I have never forgotten my children are adopted in the sense that Mary's mum did - thinking/assuming they are biologically mine. But, I don't look at them and think 'adopted' either. I just don't think about it, if that makes sense, until it comes up somehow. In my head, they are just my children, not 'my adopted children'. Although it wasn't like that in the first months of placement - there was a definite transition in my head from thinking the latter to thinking the former, as I came to love them and we became a proper family

I'm not sure about appreciation. I don't have any biological children, so it's not like I have anything to compare with really. I think after going through the heartache of being childless and wanting children, a long and emotional process to get them, and after struggling and thinking about disrupting one adoption, I don't take parenthood for granted, IYSWIM. I do appreciate my parenthood very much in that sense. I also moan a lot about my kids (their behaviour specifically). As Kew said, i felt it wrong to say 'this is hard' at first, but not now! However, I've never done what my neighbour does, which is say when they have difficult behaviour "oh god, why don't I just put them up for adoption?" That makes me uncomfortable. Although that might be because she knows nothing about adoption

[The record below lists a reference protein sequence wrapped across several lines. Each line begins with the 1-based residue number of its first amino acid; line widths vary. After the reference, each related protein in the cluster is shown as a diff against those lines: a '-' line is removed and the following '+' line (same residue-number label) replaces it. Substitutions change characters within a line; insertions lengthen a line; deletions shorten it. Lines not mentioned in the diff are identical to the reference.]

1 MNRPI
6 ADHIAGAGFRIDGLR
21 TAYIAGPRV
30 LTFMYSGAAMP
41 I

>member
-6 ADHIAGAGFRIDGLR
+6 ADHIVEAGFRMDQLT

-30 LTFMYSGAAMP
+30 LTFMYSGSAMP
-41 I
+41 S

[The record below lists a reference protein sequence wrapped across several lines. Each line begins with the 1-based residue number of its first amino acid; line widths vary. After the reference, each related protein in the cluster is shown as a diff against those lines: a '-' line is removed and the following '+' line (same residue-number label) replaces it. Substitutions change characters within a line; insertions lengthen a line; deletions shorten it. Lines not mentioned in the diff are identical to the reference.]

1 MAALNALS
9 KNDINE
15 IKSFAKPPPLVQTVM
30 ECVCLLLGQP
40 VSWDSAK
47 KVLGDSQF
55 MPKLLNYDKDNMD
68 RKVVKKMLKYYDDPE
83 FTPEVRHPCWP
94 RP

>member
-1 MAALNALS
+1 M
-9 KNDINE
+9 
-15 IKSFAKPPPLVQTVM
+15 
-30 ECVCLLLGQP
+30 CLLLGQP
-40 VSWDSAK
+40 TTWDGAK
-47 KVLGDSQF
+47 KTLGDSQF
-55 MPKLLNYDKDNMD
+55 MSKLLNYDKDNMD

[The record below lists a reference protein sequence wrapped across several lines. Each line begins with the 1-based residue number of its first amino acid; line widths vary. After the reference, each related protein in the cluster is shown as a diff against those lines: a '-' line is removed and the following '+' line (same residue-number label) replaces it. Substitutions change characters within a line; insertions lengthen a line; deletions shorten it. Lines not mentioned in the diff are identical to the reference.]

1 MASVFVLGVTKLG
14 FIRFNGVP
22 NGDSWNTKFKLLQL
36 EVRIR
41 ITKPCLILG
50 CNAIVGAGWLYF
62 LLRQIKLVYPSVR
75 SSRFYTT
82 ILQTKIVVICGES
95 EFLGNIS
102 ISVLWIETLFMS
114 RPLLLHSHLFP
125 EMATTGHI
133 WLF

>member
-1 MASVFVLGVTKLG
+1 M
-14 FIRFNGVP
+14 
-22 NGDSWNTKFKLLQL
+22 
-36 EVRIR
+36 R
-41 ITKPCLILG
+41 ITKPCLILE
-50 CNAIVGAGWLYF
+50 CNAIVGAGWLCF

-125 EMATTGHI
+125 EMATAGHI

Lilka Tue 02-Oct-12 10:30:09

And yes, i agree with Kew, adoption does still play a big part in our lives, as we talk quite a lot about it. I just don't talk about it with non-adopter friends very much, i talk about it with other adopters or on the adoption boards here etc

DameKewcumber Tue 02-Oct-12 10:32:17

"oh god, why don't I just put them up for adoption?" That makes me uncomfortable.